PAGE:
A Blog About Malbec Titled “A Blog About Malbec”

by | Feb 17, 2014 | Grapes | 0 comments

by Ben Hilzinger


With our own Bob Delf, or Bobby D, as I lovingly refer to him, recently returning from a well-deserved vacation to South America, I thought I might as well write a little bit about a grape booming in popularity from that part of the world. This grape is one of my favorites of all time, Malbec. If a follower of my blogs, you might remember a recent post about The Wine That Changed It All (For Me) “Sauvignon Blanc”. This, while being true, is not the whole story. As with most wine drinkers, I started out only drinking sweet white wine. When Sauvignon Blanc came into my life, I was finally able to respect and understand the dryer whites. I did not, however, develop my taste for ANY red until drinking my first glass of Malbec. It took the inky, raisiny, tannic, and bold palette of this grape to open my eyes that not all red wines taste the same. I will forever be grateful to Malbec for drastically changing my life’s direction and now I’ve found the perfect excuse to ramble on about our relationship! Thanks Bobby D for taking a holiday!

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Bob tasting in Argentina


Although I did technically say Malbec was from South America, specifically Argentina, that particular association is still a relatively young one. Malbec is originally a Bordeaux red grape variety where its most-planted area is the Cahors region of South West France. Needing a longer growing season and more sun than its friends Merlot and Cabernet Sauvignon, Malbec never quite gained the immense popularity in the viticulture world, but it is still a cherished addition to many of the world’s best red blends. With its inky red, intense profile, any wine missing a little mid-palate pizazz is a damsel in distress waiting for this powerhouse grape. As a standalone grape variety, Malbec tends to be relatively all-over-the-place in consistency (not quality), but maybe thats why I’m always drawn to it. As humans, we are always changing and you never know what side of the bed you’re going to wake up on. Its this shot-in-the-dark acceptance when buying different Malbec from different producers that keeps me young, or maybe it ages me more, who knows. Some stress is good, right? Anyways…

Now, with acreage of Malbec declining in France, Argentina has somewhat branded the grape as its very own local celebrity. In most restaurants, if there’s only one Malbec by the glass, its most likely from Argentina. This, however, does not mean they produce the best version of this grape. Argentinian Malbec tends to be softer, and more silky than its French counterparts. Oddly enough, it seems to have more ageing potential as well. I guess it really depends what you like. After all, thats what this is all about right?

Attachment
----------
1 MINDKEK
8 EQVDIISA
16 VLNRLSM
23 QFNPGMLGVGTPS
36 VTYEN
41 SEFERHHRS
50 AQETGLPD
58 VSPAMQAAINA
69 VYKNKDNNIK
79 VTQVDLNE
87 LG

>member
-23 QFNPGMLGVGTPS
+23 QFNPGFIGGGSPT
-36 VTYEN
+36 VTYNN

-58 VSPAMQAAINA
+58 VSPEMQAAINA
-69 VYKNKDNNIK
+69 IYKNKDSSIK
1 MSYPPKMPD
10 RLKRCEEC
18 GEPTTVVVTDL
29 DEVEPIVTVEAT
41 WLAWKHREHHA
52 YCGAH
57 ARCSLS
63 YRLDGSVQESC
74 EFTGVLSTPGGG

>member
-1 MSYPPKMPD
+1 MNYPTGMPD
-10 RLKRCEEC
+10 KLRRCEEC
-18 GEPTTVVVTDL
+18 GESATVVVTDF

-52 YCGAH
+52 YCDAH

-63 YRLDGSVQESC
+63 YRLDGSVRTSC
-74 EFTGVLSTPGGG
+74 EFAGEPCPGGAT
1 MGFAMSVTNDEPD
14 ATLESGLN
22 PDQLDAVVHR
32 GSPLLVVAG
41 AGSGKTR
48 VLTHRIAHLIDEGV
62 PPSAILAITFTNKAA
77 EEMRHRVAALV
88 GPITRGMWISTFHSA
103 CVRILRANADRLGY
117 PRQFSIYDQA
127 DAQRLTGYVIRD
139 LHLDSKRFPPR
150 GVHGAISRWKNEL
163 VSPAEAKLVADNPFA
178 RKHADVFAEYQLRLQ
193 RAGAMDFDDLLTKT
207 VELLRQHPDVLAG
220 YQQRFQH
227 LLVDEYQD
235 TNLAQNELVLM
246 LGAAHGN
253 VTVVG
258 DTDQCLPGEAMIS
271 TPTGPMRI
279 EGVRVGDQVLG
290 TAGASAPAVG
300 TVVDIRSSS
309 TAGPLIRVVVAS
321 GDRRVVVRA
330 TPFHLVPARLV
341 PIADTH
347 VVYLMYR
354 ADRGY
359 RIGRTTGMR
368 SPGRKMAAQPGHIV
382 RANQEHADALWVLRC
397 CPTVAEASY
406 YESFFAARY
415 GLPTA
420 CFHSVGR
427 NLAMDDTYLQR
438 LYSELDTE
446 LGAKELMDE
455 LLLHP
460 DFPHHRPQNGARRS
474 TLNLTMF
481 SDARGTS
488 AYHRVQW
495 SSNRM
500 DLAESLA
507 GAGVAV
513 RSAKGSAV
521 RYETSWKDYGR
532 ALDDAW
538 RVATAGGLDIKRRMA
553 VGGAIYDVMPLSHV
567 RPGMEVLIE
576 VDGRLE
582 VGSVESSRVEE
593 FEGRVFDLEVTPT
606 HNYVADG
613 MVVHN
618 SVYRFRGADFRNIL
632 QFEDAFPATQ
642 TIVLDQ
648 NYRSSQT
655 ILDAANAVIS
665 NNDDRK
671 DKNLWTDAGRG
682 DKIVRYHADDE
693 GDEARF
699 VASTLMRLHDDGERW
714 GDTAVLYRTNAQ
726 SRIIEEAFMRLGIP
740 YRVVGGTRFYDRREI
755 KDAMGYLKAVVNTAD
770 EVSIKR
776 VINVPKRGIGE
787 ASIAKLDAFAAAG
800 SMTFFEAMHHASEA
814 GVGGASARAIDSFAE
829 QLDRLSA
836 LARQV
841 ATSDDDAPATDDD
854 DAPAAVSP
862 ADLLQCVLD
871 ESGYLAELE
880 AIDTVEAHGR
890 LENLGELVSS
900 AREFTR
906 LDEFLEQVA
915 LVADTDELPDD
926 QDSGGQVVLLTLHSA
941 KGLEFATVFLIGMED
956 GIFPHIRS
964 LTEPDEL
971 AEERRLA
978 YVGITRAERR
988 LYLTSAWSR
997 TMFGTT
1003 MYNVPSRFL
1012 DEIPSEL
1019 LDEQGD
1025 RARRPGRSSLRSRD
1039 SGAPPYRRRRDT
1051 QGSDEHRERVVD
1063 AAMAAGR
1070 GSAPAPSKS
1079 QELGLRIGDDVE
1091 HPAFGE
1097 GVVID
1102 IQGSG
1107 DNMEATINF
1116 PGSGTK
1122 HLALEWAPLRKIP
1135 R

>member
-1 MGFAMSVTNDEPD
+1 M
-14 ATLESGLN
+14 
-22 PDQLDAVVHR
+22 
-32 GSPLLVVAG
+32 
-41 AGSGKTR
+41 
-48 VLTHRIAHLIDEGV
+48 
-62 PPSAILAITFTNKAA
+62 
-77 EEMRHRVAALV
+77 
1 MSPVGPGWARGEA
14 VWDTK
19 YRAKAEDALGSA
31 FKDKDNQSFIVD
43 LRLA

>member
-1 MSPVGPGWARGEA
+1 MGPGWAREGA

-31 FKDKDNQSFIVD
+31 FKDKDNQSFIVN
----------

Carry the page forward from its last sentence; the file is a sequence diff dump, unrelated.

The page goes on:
Bob might not want me to pass on his ultimate assessment of his “wine experience” abroad (by the way, I tend to agree with him most of the time), but I’ll just paraphrase his words in a very politically correct way as to not piss anyone off…”Let’s just say Washington makes some damn good wine…”.  That being said, Malbec from this part of the world (Washington) is quickly taking a lot of buzz away from Argentina.

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Here at Northwest Cellars, we couldn’t be more proud of our most-recent releases of this favorited varietal. Our 2010 Malbec sourced from Phinney Hill and Verhey vineyards was rated 91 point by The International Wine Review. WIth its dark ruby, violet tinge, our Malbec has incredible character in a polished package showing very pure black and blue berry fruit with an earth note. It’s velvet in texture with deep fruit, fine tannins and a hint of graphite adding nuance on the finish. Our 2011 Malbec, sourced solely from Verhey vineyards, is beautifully balanced and aromatic, opening with just a whiff of smoky bacon, mulling spices and dark cherry on the nose. Concentrated flavors of black and blue berries, a touch of cherry cola and black pepper along with lively acidity and soft tannins on a lingering finish will keep you coming back for more!

I could go on forever about this amazing grape, but I think I’m gonna stop and go pour a glass for myself.

Drink Northwest Cellars. Cheers! 


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